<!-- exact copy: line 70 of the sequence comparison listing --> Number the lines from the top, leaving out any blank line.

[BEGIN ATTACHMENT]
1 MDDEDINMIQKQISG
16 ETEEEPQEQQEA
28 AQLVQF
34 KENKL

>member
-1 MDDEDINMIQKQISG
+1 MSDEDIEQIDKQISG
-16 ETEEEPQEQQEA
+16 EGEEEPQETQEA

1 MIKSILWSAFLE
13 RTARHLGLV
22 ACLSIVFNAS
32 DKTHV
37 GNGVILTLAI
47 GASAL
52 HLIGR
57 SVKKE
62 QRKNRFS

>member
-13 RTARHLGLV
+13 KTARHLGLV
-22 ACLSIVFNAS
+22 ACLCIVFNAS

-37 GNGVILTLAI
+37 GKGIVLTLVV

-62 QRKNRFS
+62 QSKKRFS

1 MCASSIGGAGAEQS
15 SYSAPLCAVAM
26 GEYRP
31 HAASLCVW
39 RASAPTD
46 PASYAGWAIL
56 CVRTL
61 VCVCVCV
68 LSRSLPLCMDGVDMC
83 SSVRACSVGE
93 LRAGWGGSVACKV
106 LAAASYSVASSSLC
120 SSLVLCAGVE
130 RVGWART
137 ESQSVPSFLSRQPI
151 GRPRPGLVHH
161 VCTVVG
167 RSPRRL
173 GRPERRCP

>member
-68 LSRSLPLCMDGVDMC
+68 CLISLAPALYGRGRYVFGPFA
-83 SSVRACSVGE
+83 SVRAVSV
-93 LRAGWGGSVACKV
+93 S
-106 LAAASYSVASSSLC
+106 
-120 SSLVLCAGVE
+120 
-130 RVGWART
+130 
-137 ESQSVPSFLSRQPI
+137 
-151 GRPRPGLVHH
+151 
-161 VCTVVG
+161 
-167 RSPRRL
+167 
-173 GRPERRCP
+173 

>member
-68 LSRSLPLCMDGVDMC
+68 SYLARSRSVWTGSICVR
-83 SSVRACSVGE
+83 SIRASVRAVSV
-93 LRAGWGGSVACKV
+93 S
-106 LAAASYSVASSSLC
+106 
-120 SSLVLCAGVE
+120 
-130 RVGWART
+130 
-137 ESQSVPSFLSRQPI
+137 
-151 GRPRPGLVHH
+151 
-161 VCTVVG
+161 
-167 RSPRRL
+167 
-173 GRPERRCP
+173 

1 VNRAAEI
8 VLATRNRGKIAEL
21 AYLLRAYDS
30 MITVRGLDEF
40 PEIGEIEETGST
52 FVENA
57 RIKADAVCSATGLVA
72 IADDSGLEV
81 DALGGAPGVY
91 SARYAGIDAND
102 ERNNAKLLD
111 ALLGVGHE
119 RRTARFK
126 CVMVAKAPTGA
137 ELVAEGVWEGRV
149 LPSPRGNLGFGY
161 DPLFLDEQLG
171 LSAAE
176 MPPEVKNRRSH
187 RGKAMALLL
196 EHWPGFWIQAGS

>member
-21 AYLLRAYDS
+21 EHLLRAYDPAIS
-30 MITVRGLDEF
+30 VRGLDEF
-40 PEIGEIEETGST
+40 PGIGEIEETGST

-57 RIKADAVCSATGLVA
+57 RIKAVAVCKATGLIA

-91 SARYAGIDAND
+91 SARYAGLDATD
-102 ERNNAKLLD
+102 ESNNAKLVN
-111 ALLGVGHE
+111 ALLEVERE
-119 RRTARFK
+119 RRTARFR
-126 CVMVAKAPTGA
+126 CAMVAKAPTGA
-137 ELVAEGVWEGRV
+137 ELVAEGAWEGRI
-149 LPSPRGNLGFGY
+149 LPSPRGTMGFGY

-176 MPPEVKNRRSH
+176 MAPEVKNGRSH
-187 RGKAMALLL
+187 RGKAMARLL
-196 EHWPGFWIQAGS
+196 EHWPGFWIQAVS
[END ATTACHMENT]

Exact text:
>member